Looking for seed-able randomness? Look no further. Pass a seed to random and it will return a function you can use to get a seeded random value. It uses seedrandom under the hood.

const random = sandpit.random('hello.')
console.log(random()) // Always 0.9282578795792454
console.log(random()) // Always 0.3752569768646784


Looking to use data inside your sandpit? Sandpit offers a handy hook to fetch, which will return a promise with the response.

const url = ''
sandpit.get(url).then((response) => {
  response = JSON.parse(response)


Clears the query string, in case you want to manually do that. Your call, you maverick.



There are a ton of hooks you can use to make fancy things happen inside your sandpit. Some have existing behaviours that you can overwrite, and some are optional. You can use them as you need.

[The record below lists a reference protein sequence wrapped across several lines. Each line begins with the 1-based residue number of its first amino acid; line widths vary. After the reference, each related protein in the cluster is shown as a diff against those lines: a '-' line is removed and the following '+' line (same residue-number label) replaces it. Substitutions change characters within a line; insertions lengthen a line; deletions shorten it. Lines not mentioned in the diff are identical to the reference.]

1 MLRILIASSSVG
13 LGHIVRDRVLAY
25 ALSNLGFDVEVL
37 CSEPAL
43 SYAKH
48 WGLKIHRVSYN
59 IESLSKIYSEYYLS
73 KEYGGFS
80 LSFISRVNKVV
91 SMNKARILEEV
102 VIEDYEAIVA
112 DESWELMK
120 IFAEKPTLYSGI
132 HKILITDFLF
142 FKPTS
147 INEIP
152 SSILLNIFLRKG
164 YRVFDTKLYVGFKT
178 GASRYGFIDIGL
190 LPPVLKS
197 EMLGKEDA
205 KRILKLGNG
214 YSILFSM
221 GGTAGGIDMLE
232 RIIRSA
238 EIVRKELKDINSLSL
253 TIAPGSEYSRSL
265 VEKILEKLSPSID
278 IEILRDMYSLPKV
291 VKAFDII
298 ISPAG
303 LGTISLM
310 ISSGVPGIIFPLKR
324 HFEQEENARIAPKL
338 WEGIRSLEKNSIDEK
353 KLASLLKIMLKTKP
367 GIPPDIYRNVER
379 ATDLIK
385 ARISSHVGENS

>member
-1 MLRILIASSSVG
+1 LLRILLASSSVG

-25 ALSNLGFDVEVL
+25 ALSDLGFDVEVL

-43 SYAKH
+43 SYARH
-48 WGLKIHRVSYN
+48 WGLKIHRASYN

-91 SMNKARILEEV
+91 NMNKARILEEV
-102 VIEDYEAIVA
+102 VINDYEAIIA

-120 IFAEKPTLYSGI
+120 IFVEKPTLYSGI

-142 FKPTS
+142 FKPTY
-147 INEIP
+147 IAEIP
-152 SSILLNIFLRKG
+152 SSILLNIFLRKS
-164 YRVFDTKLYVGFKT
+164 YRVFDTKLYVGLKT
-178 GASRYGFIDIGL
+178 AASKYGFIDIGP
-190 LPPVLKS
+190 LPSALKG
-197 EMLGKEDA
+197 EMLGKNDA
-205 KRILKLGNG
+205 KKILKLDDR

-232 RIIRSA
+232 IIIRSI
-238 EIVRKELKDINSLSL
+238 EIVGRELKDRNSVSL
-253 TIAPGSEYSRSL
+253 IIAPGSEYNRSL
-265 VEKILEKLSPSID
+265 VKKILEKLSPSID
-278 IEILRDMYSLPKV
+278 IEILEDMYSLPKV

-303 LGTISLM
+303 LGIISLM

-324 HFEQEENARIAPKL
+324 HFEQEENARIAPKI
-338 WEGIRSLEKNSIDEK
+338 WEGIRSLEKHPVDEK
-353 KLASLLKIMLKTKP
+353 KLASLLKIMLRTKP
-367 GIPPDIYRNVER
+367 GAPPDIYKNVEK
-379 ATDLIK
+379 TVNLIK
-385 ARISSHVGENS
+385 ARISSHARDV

The heart of animating your sandpit, loop() starts running when you fire start(). It uses requestAnimationFrame behind the scenes, too.

sandpit.loop = () => {}


Setup is a hook you can use to get anything ready just before the loop() starts. All the events, settings and other calls will have been made, so you can access everything that the loop() can.

sandpit.setup = () => {}


If you've got settings, Sandpit will automatically add a clear and reset option. If you don't have any settings, this will be ignored.

Normally reset will clear the query string and refresh the page, but you can override it if you'd prefer.

sandpit.reset = () => {}


If you'd prefer to manage the resizing of the canvas object yourself, you can do that. You'll lose the fancy retina management though, but I believe in you.

sandpit.resize = () => {}

NOTE: If you don't override the resize hook, resize will fire change() when the canvas element changes size.

NOTE: The resize event is tied to the window object.


The touch() hook fires when a mouse is clicked (mousedown) or a tap occurs (touchstart). The hook has access to the event, or you can take advantage of the normalised input from sandpit.input.